Highlights you have to see: The royals were at the Met to get their black-tie gala on at a fund-raiser for their alma mater, St. Andrews University in Scotland, but for those of us who prefer to view our art in slacks and flats, popular works that see high foot traffic include Jackson Pollock's Autumn Rhythm (Number 30), Claude Monet's Bridge over a Pond of Water Lilies, and Emanuel Leutze's Washington Crossing the Delaware. What you'll personally enjoy is subjective, of course. One of our favorite aesthetic pleasures is the Greek sculpture Marble statue of a kouros (better known as the "New York Kouros")—and the view from the Roof Garden Café and Martini Bar on the museum's rooftop.

How you can go for cheap: Technically, the $25 admission is a suggested donation, so you don't have to pay the full cost. If cheaping out feels chintzy, you could become a member for a tax-deductible $80 per year, which includes unlimited free admission plus discounted merch. Only in town for a bit? Consider purchasing an NYC CityPASS for $109, which ushers you into a slew of attractions including the Met, the Empire State Building Observatory, the Statue of Liberty, and others—and you get to skip the ticket lines.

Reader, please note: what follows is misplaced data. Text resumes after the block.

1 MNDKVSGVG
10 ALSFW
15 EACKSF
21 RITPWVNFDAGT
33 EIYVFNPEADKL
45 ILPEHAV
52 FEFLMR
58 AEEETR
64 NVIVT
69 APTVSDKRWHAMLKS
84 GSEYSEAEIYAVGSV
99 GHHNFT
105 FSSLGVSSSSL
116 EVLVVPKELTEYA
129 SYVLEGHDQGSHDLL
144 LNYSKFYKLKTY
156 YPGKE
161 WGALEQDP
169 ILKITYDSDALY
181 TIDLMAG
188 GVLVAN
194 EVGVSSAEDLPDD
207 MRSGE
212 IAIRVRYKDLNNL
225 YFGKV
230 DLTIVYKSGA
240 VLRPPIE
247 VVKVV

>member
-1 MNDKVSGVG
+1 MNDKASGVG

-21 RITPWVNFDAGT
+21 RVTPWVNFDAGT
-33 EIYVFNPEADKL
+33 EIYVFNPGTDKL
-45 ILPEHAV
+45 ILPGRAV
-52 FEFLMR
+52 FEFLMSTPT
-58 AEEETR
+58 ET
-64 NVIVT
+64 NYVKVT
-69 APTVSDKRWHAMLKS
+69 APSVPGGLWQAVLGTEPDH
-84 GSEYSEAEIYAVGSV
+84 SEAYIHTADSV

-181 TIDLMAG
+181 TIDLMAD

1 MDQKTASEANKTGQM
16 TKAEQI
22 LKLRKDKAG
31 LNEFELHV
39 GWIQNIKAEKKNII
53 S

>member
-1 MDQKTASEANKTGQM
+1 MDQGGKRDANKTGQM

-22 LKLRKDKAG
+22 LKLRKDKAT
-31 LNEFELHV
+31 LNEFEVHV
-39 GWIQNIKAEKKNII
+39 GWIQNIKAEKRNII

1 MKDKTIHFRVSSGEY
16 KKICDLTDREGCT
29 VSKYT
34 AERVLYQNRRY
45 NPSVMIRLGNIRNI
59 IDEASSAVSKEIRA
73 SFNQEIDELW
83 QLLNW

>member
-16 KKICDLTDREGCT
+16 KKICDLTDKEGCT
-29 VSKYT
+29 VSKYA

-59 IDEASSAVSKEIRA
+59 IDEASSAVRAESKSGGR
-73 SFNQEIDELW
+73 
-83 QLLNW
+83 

6. The Empire State Building

Where it is: Smack dab in the middle of Manhattan, as it should be, esbnyc.com

Highlight you have to see: The view. It really is worth the 102-floor vertical trip. New York City Mayor Bill de Blasio accompanied Prince William to the top, joining the list of famous Empire State twosomes including Cary Grant and Debra Kerr, Meg Ryan and Tom Hanks, and Mindy Lahiri and Danny Castellano.

How you can go for cheap: Riding up only to the 86th floor is the cheapest option at $29, but $46 will take you 16 floors higher, to the tallest vantage point. Just be patient: The "Express" lines move faster, but the prices are nearly double. Also, see the CityPASS option above — it'll get you onto the 86th floor, which could be worth it if you're short on time and plan to pack as many sights as you can into your visit. Just like the royals do.